On September 17, 1885, more than a year later, Dr. J. W. Holmes received a telegram announcing that a skeleton had been found thirteen miles north of there. Mr. and Mrs. Foy, accompanied by the coroner, Dr. Lowrance, and attorney W. R. Hopkins, left on the train at once for Syracuse. They learned that settlers had found the skeleton laying on the prairie. The parents recognized
the boots and clothing as that worn by their son when he left home. He had a sore foot and had cut a hole in his boot on account of it; he had also tacked a piece of saddle girth on the sole, and these marks helped to identify
them. The bones were gathered up and taken to Syracuse where an inquest was held, and the following verdict was reached after considerable consideration:
"We believe the skeleton before us to be that of Joseph Foy and we further find that he came to his death by means unknown to this jury." The jury was strong in the belief that there had been foul play, but there was not enough evidence on which to base a verdict of that kind. The bones were placed in a tin box and brought to Garden City and buried near the Foy home.
During the years of 1885-86-87 a rush was made for Western Kansas, and a settler came in for every quarter section. The United States Land Office was located at Garden City and this drew people to Southwest Kansas, and they came to Garden City to make filings on their land. There were also many contests to be settled, and this brought many men of the legal profession. I. R. Holmes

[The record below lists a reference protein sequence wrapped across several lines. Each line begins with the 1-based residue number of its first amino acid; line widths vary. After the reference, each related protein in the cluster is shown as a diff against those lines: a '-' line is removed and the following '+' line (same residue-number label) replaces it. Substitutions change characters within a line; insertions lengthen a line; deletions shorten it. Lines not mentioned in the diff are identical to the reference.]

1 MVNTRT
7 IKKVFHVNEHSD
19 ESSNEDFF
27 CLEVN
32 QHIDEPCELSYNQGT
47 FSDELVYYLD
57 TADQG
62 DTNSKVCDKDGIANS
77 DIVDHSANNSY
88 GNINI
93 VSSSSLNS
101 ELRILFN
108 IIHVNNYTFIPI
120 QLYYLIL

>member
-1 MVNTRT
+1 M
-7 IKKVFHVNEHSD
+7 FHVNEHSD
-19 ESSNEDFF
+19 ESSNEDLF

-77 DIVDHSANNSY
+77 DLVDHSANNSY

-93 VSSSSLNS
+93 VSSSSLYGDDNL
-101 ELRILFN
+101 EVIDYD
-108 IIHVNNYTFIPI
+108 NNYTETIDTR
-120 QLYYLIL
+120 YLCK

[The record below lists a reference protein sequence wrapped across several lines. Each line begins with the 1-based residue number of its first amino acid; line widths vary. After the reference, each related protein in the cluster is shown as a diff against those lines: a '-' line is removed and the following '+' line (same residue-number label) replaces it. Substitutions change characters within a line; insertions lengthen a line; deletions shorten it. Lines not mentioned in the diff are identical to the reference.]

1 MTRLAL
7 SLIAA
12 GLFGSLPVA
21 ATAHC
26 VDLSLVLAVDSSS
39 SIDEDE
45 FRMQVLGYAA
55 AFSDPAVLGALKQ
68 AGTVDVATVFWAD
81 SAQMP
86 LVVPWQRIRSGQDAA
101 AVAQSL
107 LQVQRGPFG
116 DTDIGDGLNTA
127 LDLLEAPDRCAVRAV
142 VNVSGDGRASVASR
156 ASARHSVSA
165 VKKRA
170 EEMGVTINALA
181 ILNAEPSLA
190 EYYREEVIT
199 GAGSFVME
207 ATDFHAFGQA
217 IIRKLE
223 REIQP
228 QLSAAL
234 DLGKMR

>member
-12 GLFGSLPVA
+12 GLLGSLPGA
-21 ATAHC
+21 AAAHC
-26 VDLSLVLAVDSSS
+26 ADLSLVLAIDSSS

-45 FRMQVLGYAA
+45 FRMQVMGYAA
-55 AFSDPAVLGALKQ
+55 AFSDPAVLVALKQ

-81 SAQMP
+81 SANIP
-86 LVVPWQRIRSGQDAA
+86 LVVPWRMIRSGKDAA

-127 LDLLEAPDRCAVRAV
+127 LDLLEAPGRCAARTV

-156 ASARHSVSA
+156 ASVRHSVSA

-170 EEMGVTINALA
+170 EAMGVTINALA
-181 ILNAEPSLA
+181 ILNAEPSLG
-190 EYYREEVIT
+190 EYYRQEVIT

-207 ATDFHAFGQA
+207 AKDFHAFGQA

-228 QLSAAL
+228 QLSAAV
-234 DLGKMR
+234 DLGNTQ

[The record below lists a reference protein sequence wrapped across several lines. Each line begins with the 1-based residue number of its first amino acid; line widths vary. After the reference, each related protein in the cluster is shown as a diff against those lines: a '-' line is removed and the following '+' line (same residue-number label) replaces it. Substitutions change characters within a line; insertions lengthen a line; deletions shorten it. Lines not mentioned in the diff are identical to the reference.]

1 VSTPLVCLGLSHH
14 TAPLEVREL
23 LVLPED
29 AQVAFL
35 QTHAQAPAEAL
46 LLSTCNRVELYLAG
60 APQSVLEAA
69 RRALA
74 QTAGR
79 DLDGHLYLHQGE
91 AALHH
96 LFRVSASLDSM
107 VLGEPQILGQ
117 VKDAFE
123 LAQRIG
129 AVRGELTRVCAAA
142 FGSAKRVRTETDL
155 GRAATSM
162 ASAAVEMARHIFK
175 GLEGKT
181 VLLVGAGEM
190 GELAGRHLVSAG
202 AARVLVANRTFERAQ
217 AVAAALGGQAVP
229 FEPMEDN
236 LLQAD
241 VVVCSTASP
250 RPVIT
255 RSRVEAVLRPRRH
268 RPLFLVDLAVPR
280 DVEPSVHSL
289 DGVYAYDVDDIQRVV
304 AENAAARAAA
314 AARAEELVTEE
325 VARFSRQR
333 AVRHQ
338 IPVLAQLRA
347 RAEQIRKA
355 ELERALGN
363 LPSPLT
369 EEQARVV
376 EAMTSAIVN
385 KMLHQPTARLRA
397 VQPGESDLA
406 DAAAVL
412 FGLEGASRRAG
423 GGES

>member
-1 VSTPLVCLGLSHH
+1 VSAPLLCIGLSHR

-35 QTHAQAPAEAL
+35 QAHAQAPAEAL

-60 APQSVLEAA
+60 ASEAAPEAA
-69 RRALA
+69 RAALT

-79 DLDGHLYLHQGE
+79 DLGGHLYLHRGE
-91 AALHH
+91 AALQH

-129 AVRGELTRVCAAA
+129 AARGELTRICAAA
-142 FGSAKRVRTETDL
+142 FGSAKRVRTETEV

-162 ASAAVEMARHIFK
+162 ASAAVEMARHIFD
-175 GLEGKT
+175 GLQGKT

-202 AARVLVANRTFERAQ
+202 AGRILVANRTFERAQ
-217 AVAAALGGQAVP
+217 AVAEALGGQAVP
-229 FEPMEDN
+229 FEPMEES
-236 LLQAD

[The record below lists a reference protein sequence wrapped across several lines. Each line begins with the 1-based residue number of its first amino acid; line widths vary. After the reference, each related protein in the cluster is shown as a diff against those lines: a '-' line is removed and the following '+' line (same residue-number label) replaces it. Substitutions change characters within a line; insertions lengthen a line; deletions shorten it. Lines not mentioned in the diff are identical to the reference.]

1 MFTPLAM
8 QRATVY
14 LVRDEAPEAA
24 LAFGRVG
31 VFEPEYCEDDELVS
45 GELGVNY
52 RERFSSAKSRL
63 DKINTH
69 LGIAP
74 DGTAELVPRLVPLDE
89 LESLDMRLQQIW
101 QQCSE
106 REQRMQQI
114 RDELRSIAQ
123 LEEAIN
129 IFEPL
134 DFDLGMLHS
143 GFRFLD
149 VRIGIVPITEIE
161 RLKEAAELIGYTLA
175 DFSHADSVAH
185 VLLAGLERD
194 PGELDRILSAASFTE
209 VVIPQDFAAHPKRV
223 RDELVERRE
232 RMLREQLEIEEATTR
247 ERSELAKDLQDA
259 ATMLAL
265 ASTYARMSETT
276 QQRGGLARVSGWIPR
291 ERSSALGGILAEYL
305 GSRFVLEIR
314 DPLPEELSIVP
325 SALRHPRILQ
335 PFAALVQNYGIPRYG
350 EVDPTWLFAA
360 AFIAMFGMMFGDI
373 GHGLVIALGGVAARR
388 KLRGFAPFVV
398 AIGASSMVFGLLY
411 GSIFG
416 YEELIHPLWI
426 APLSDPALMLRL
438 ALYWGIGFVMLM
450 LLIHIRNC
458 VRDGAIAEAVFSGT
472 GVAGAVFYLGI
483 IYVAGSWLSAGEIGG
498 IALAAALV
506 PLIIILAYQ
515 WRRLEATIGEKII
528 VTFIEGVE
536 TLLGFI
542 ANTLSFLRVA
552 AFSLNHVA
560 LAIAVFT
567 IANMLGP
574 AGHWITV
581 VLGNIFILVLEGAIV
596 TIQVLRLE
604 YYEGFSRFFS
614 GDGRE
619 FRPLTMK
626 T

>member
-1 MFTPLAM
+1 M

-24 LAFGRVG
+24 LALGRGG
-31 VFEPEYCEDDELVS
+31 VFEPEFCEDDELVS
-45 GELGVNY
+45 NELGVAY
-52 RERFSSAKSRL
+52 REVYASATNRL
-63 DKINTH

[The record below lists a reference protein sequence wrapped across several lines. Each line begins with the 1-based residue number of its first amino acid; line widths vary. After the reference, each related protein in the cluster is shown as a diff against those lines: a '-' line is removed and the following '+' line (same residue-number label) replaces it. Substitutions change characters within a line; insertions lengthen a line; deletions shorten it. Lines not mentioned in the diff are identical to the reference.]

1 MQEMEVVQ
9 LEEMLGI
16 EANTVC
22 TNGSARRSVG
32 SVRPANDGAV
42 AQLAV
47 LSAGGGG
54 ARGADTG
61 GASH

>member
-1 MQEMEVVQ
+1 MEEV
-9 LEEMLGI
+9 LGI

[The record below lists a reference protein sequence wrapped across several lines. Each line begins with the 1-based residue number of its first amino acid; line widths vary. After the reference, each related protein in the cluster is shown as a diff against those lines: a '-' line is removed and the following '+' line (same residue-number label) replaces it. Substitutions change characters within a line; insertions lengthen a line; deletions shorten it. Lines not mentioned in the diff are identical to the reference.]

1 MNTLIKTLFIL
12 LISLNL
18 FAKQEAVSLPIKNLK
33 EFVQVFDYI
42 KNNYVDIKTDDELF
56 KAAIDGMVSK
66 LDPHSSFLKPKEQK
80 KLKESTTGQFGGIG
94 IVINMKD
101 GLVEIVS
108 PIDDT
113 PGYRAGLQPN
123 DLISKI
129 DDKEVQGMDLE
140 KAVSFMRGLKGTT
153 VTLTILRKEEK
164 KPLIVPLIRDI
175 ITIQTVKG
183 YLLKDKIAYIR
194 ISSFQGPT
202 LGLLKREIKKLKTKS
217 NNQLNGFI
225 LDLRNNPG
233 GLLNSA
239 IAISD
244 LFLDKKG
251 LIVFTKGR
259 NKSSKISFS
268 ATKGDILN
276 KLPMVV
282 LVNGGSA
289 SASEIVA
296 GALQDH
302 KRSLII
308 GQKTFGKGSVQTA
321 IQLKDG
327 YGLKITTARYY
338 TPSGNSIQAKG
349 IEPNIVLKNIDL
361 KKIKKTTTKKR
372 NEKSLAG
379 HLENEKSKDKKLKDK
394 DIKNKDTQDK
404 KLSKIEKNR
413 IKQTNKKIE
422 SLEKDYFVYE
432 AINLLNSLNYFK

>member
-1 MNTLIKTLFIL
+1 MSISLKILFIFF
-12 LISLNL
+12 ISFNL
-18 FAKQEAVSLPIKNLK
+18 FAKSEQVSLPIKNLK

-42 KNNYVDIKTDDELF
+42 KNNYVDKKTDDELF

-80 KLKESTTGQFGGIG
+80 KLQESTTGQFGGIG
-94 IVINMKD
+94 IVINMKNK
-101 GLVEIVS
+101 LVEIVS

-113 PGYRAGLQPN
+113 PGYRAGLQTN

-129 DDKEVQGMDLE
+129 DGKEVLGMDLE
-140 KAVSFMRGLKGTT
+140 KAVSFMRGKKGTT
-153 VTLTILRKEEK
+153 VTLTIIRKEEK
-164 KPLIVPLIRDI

was agent for the sale of lands of the Atchison, Topeka, and Santa Fe Railroad and the offices of himself and his excellent partner, A. C. McKeever, were located at Garden City. During the year 1885 this firm sold thousands
of acres of railroad and private land.
The streets of Garden City were crowded with horses, wagons, buggies and ox teams. Long lines of people stood out in the weather waiting in turn to call
for mail at the post office, and there was always a crowd in front of the United States Land Office to make filings on land. The space in front of the door would be jammed with people at closing time, and they would be there long
before opening time in the morning. In order to escape the crowd during closing hours, the officials used a ladder both in entering and leaving the building, which they lowered from a rear window.
A serious incident took place in front of the United States Land Office October 24, 1885. There had been a change made in the office and the register, H. P. Myton, was very angry over the deal, and seemed to think Col. B. L. Stotts was responsible for bringing the change about. On this day Col. Stotts drove in after a trip to the country and stopped in front of the office about 2 p.m. Myton was standing in the door and as soon as he saw Stotts he drew his gun and with a curse started to push his way toward him, for as usual there was a long line of people waiting in front of the office. Instantly the crowd parted and the two men began shooting at each other down this open aisle, firing nine shots. Stotts had a small revolver and shot Myton in the breast and also shot his finger off, and then he stopped. Turning his gun up, he exclaimed, "The damn thing is empty." He stood still and faced Myton, who was swearing to kill him, and was holding him with a fatal aim, but just as he pulled the trigger, some one struck the gun. The bullet missed its mark, but it hit Stotts in the leg, just below the knee. The men were taken to their homes, and it was thought Myton would not live. Feeling ran high among the citizens of the town, and certain friends of Mr. Stotts took it upon themselves to guard him, fearing trouble in the event Myton should die. But Mr. Myton recovered quickly, while Mr. Stotts was confined for a long while with his wound, and it left him lame for the rest of his life.